We are in no hurry and I will present the saw a little differently when these things are complete. If you have any suggestions or input I would love to hear from the group even before I Shaw etc.DSCN6134 a.jpg Shaw etcDSCN6141 e.jpg Shaw etc DSCN6137 c.jpg Shaw etcnDSCN6139 d.jpg start out in case you think I am going too far or not enough.
    enjoy
    Joe S.
     
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  2. Underthedirt

    Underthedirt Most Valued Member

    Messages:
    171
    Thanks for sharing this saw Joe, arrised brass back, cast.steel & falling ampersand and the skinny handle with that leaning forward boss make it a very old saw, how fantastic! It's a lovely looking saw & the handle is in good shape, I can't wait to see what it looks like when you've finished.

    Regards

    Mari
     
  3. David

    David Most Valued Member

    Messages:
    234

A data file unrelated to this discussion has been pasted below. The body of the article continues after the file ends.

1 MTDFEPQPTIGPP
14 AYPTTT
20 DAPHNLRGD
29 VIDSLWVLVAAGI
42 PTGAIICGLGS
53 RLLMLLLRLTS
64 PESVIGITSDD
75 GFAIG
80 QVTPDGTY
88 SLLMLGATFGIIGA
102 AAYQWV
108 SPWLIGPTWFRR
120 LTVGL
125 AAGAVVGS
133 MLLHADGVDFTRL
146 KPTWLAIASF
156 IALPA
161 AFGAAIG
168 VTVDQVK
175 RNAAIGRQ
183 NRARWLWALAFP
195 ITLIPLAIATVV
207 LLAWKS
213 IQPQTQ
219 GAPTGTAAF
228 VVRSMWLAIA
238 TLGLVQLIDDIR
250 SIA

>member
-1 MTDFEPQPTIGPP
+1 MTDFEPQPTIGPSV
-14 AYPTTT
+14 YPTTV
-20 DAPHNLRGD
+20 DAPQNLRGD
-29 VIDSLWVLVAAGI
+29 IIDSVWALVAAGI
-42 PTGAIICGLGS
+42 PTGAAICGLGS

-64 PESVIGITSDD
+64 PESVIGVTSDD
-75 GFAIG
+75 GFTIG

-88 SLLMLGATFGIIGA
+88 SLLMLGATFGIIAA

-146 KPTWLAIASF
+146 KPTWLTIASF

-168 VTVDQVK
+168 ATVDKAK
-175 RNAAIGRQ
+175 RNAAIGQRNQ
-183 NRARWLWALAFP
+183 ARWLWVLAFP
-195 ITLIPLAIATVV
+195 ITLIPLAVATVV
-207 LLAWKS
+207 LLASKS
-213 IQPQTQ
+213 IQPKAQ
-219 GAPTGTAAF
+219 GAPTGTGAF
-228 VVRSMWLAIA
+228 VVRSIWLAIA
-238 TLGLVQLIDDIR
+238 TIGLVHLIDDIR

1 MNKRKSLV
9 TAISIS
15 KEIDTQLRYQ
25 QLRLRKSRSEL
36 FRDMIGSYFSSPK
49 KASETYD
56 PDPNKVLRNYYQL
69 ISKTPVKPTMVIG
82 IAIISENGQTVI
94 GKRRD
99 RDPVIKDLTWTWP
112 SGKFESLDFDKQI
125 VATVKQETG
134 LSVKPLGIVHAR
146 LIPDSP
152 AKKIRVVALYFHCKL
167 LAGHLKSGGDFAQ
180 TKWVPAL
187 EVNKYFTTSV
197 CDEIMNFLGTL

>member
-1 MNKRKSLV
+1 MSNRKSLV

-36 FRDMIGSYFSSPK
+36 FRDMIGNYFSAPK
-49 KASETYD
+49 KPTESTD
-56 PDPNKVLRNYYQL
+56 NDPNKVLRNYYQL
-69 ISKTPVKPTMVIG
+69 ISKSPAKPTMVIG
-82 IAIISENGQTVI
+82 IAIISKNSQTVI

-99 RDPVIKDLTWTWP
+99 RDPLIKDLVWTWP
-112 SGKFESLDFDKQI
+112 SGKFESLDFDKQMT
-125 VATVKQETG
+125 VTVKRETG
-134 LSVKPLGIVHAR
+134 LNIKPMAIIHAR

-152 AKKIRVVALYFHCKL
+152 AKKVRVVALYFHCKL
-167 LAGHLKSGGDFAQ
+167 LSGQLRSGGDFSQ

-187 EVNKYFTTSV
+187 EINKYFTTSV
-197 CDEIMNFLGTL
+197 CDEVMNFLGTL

Hi Joe,
    Such an interesting saw, sadly in such rough shape. It'll certainly be a project to preserve that blade and I look forward to seeing your results. The handle looks very early to me, especially being as thin as it is. I think the little washing and waxing that you propose should make it look vibrant again.
    After rereading your post I'd probably cast my vote for the manufacture predating the Boothby partnership, but then I'm just playing the mugs game, rather than relying on any primary documents. In any case, I appreciate your posting it for us to see. Good luck with it.
    David
     
  4. Joe S

    Joe S Most Valued Member

    Messages:
    311
    Ray et al
    So... as promised.
    In the amount of time it took me last night to listen to three albums (R Cooder, J Winter and M Waters and turn the vinyl to each side) this is what we have. Mixed feelings on the results but some times we are our harshest critics.
    Observations.
    Scraping old wavy metal results in a wavy pattern. I didn't want to have to temper the contrast of dark and light but it could only be achieved with a light sanding of a "scotch pad" and 0000 steel wool. The rust was almost baked on which was something I hadn't come across before. There is very fine pitting but was not as bad as I thought. Some areas shaped like a banana and as you can see in the top area of the brass stiffener it has been wailed on as someone tried to get it straightened.
    The handle took the wax nicely but I wasn't going to continue too much more to get a thicker finish. It is satisfactorily covered and protected.